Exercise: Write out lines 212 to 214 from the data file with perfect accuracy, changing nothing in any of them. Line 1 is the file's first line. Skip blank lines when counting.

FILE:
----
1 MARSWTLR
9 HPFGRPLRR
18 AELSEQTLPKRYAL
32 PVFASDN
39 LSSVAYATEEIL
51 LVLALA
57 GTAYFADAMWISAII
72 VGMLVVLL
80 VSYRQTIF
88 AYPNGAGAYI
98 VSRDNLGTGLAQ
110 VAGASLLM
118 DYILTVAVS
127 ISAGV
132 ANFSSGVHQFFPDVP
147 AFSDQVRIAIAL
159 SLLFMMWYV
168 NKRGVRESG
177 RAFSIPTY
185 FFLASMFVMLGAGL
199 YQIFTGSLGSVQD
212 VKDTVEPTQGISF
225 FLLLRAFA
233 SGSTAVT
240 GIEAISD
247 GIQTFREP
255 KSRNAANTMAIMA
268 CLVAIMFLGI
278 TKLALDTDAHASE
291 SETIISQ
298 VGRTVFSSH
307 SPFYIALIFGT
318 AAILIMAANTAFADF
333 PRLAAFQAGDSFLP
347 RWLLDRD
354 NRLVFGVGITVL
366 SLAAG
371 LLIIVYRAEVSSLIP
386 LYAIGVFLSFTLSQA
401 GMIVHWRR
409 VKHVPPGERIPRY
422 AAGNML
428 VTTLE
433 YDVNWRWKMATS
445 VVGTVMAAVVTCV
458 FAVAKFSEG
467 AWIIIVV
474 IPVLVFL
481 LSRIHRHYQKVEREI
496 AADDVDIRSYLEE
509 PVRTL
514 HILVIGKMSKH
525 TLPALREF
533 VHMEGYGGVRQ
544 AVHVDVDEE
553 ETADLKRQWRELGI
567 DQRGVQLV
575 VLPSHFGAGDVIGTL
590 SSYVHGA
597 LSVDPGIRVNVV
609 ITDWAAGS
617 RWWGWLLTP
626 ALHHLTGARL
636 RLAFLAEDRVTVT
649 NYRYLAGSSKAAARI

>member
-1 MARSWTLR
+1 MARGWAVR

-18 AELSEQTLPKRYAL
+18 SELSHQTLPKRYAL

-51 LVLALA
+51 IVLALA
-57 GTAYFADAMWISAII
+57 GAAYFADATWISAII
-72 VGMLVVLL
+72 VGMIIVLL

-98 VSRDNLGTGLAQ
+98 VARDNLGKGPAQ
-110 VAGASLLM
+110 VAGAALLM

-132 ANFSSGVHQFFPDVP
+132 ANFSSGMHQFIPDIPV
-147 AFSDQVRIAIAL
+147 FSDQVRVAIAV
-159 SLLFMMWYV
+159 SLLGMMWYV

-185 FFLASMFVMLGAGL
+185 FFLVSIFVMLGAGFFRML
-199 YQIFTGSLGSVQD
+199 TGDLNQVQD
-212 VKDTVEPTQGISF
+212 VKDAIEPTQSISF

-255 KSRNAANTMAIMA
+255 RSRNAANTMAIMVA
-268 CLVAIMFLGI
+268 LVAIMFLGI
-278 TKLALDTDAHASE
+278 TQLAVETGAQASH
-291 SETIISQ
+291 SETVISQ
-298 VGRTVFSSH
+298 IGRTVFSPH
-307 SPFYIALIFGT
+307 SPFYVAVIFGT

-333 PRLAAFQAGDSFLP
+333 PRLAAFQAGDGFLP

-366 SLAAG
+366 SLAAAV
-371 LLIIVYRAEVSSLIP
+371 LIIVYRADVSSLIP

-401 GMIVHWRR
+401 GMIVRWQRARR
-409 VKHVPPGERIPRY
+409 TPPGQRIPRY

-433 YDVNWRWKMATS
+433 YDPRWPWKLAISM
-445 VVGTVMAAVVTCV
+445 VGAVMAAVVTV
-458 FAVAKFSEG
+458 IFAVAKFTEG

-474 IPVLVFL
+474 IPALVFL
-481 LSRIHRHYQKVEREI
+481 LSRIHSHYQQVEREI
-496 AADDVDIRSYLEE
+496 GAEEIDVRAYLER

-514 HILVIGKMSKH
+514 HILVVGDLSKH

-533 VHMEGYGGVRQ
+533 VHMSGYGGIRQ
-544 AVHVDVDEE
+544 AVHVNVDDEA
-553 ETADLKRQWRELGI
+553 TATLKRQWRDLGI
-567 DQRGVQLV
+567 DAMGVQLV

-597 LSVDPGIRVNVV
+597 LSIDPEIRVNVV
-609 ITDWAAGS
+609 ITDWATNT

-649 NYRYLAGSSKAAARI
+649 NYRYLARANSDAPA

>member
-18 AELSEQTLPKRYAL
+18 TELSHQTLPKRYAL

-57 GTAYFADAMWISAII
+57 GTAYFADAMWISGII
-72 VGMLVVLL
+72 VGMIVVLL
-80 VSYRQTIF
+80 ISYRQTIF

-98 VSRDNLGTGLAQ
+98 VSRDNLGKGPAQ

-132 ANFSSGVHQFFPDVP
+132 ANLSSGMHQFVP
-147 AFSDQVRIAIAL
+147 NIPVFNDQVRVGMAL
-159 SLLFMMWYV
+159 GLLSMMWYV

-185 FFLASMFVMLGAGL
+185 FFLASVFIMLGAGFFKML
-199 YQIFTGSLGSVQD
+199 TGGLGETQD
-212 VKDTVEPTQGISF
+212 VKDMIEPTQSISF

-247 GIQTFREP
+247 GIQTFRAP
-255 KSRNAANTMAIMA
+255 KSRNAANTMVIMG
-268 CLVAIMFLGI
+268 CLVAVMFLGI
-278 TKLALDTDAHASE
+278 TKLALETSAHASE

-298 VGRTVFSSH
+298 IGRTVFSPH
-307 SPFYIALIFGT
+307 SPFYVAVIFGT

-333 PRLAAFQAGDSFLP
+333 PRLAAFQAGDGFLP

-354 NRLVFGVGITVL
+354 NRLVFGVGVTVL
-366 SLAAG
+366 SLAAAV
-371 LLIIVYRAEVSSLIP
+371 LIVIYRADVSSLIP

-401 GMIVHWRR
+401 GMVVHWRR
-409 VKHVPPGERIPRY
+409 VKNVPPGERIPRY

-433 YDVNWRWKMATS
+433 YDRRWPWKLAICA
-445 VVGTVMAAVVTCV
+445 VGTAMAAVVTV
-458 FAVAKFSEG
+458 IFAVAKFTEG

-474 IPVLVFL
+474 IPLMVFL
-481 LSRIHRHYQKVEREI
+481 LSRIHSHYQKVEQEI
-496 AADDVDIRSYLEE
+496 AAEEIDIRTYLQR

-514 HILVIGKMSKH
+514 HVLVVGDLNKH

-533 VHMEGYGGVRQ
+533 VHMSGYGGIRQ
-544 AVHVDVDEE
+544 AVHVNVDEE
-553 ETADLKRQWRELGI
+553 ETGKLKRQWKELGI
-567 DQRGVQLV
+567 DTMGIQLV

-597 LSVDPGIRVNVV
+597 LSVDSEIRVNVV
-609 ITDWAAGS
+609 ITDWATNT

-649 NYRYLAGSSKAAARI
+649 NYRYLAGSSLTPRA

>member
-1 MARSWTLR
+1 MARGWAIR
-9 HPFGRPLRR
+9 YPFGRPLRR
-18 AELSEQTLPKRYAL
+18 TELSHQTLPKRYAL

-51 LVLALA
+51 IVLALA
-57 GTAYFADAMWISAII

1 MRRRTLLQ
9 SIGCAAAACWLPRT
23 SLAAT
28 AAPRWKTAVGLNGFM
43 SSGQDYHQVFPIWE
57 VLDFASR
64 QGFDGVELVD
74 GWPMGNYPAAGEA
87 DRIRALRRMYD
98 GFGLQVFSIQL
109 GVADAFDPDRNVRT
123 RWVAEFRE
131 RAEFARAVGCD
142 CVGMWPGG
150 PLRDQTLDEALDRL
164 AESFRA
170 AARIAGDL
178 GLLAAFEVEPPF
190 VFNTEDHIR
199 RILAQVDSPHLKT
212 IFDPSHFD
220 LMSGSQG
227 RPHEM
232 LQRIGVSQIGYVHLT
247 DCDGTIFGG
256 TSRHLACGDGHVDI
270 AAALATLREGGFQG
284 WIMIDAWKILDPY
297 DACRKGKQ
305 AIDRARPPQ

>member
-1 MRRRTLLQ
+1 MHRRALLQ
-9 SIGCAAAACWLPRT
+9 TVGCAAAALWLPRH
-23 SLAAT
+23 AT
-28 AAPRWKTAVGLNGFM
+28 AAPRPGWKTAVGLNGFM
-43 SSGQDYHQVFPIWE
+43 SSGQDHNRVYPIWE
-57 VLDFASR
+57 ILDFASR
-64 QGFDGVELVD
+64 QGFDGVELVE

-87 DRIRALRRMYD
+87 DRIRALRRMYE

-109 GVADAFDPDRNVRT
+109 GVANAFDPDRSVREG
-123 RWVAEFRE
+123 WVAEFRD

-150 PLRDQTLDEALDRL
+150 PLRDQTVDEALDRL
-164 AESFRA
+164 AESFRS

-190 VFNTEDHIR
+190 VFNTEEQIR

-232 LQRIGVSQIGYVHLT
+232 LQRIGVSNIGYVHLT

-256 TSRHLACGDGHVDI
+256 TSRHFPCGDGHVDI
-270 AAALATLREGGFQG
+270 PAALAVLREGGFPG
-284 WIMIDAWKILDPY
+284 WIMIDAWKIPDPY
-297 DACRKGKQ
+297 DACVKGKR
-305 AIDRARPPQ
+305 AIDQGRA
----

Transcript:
-597 LSVDPGIRVNVV
+597 LSVDSEIRVNVV
-609 ITDWAAGS